Wintertime is a time for food, friends and celebration, but too often the fun is marred by cooking fires.
Cooking is the leading cause of home fires, according to Lorraine Carli, a spokeswoman for the National Fire Protection Association. In 2010, about 157,000 home fires caused by cooking were reported across the country. That year, those blazes caused 420 deaths and about $993 million in property damage.
The kitchen is one of the most dangerous rooms in your home. Stove fires outpace appliance, fireplace, smoking, candle and furnace fires, according to Nationwide Insurance claims data. Elizabeth Stelzer, a Nationwide spokeswoman, says the average cooking fire claim exceeds $30,000 – four times higher than the next costliest type of homeowner’s insurance claim, electrical fires.
“We found that one in eight households will have a cooking fire each year,” Stelzer says.
The best way to recover from a cooking fire is to avoid it in the first place, says Ronald Papa, a public claims adjuster in New York and former president of the National Association of Public Insurance Adjusters.
“There is no such thing as a small kitchen fire,” Papa says. “It most likely will involve cabinets, which can’t be cleaned and refinished if there is heat damage.
Most fires occur in the winter, he says. Even leaving a single pot unattended on the stove can lead to tens of thousands of dollars in damage from smoke, flames and water.
Getting adequate homeowner’s insurance
A standard renter’s or homeowner’s insurance policy offers property and liability coverage to help you recover from losses resulting from a variety of disasters, including fires. However, if you are a tenant, your landlord’s policy won’t protect your personal property. You’ll need to buy a separate policy.
As a homeowner, you should make sure you have enough coverage to replace your possessions and repair or rebuild your home. Coverage for your belongings usually is a percentage of the amount the home is insured for. If you insure your home for $200,000 and the contents coverage is 50 percent, your possessions are insured for up to $100,000.
If you’re willing to pay extra, extended and guaranteed replacement cost policies can protect you from escalating repair costs that may follow a fire that involves numerous structures, creating a high demand locally for building materials and construction labor.
The nonprofit Insurance Information Institute says some extended policies pay a percentage over your policy limit to make sure your home can be rebuilt.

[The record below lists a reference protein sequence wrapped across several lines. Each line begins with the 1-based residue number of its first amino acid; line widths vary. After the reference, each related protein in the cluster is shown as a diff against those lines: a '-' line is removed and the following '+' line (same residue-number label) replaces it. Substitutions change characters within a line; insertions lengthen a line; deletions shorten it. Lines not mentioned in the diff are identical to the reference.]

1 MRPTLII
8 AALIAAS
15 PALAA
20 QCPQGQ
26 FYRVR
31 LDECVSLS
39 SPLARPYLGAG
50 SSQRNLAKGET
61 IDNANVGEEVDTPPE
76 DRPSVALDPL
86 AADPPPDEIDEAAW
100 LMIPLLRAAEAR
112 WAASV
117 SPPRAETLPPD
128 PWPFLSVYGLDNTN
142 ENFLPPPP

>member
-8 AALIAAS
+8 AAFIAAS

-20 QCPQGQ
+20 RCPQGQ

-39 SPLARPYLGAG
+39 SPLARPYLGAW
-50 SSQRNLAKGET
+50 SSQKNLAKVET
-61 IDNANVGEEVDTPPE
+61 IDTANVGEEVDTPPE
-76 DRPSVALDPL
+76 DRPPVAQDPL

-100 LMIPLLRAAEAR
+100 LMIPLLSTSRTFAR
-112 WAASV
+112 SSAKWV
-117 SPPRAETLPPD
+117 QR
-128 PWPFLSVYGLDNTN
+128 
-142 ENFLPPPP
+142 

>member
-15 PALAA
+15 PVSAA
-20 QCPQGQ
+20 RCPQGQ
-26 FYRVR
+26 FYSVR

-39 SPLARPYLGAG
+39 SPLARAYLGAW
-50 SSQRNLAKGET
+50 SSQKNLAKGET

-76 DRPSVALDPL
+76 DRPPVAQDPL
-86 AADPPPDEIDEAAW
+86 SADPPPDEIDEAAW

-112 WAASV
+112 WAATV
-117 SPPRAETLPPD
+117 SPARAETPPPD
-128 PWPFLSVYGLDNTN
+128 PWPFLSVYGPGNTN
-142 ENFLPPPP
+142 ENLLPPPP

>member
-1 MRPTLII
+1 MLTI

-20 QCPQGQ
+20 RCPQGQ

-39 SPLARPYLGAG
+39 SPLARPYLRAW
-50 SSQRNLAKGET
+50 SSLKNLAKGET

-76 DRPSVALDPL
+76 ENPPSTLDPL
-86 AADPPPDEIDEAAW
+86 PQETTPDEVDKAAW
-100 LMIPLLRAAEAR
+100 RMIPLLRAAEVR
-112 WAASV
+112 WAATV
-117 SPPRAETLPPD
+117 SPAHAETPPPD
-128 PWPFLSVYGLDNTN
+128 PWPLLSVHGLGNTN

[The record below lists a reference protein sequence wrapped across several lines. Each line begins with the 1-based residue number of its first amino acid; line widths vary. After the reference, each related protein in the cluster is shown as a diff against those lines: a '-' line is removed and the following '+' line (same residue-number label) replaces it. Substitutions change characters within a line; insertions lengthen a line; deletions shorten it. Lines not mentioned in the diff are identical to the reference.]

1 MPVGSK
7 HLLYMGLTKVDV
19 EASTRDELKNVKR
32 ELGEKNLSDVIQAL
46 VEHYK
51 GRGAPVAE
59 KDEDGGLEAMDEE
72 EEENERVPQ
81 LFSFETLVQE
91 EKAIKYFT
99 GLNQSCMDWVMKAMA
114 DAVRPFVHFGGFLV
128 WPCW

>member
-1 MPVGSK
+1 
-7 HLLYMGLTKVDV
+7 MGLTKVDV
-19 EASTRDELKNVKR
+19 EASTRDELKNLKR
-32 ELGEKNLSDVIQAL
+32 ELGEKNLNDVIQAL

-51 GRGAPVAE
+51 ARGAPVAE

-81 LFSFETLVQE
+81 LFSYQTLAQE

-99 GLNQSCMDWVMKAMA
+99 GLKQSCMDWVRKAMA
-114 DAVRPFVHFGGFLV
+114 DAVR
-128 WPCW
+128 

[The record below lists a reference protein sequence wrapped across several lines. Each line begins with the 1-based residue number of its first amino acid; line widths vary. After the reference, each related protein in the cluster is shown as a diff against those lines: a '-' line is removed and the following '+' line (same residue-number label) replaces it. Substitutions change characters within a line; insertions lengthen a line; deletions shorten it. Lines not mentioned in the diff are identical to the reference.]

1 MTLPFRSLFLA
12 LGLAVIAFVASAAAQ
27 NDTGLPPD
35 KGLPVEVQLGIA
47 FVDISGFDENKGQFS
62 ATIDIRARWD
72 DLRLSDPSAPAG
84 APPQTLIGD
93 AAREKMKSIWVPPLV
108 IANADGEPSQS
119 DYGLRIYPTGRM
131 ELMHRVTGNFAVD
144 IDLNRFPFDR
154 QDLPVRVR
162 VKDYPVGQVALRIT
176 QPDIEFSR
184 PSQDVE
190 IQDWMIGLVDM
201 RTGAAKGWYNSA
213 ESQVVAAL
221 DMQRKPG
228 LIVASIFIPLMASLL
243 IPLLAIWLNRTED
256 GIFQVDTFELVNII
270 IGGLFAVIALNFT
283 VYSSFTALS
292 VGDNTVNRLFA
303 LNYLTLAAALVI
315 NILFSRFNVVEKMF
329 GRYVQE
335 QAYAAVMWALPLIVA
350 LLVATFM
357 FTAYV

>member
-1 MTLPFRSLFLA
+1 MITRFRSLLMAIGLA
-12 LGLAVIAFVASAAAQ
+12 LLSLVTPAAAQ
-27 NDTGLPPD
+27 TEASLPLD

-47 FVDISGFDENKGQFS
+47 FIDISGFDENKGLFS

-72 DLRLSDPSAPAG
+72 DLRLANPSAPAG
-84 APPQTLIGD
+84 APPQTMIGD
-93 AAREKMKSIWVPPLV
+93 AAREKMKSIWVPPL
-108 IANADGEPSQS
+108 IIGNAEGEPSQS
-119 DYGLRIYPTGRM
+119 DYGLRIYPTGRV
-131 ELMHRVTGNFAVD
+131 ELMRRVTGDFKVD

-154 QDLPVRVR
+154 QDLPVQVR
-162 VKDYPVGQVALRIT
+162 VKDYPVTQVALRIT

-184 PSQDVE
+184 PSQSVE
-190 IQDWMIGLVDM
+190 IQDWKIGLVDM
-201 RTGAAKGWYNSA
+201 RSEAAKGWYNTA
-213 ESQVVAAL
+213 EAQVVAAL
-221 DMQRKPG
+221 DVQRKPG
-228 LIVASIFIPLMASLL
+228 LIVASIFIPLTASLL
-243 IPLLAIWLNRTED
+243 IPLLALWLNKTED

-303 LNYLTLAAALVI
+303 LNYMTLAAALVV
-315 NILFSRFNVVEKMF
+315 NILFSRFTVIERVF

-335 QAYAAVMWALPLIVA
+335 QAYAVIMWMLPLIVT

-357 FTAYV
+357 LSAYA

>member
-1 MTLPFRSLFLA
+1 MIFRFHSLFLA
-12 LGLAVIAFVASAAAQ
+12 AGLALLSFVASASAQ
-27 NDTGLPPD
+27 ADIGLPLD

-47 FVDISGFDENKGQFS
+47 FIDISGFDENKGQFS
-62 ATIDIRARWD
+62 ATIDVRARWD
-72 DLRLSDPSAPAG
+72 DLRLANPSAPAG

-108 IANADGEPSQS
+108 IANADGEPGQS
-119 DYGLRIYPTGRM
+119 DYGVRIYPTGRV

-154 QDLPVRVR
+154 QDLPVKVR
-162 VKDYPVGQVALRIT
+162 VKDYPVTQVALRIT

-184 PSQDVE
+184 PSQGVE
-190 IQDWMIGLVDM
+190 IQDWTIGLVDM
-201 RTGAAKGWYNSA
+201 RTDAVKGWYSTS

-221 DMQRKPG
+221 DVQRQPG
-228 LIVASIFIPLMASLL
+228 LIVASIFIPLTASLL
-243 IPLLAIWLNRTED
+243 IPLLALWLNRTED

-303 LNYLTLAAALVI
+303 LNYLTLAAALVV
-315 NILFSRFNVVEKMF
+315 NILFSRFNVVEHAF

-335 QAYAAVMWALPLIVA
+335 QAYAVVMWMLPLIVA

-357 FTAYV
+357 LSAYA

Some companies offer a guaranteed policy that pays whatever the price is to restore your home following a fire. Neither an extended nor a guaranteed policy pays for building materials that are more expensive than those used originally.
You can select a higher deductible to lower your premiums, but then you’ll assume a higher financial risk when you file a claim.
A standard homeowner’s policy “is going to cover the building, the contents, your furnishings and clothing,” Papa says. “It also will cover your loss of use if you have to stay at a hotel or rent another house.”
If a home fire happens to damage your car, keep in mind that damage isn’t covered under your home policy, says Pete Moraga, a spokesman for the nonprofit Insurance Information Network of California. Most home policies also require additional coverage for landscaping, swimming pools and outbuildings like gazebos and detached garages.
Policies typically set limits for items such as collectibles, jewelry and computers. If you own expensive things, it may be wise to pay extra to have them insured under what’s known as an endorsement or rider.
It’s important to make sure you understand your policy’s limitations before you go through a disaster, Nationwide’s Stelzer says. “We always tell people no two policies are alike,” she says. “We urge people to talk to their agents and make sure they read their policy before they have (a catastrophic) event.”
Paying attention to the stove
Most cooking fires are caused by distracted chefs. You can avoid disaster by staying aware of what’s happening in the kitchen. The U.S. Fire Administration offers these six tips:
- Keep anything that can catch fire away from your stovetop.
- Remain in the kitchen whenever food is broiling, frying or grilling.
- Whenever a meal is baking, boiling, roasting or simmering, check on it regularly.
- If a grease fire starts in a pan, smother the flames by placing a lid over it and turn off the burner. Do not attempt to carry the pan outside.
- If your oven catches on fire, turn off the heat and close the oven door.
- When in doubt about your ability to control a fire, evacuate your home and call 911.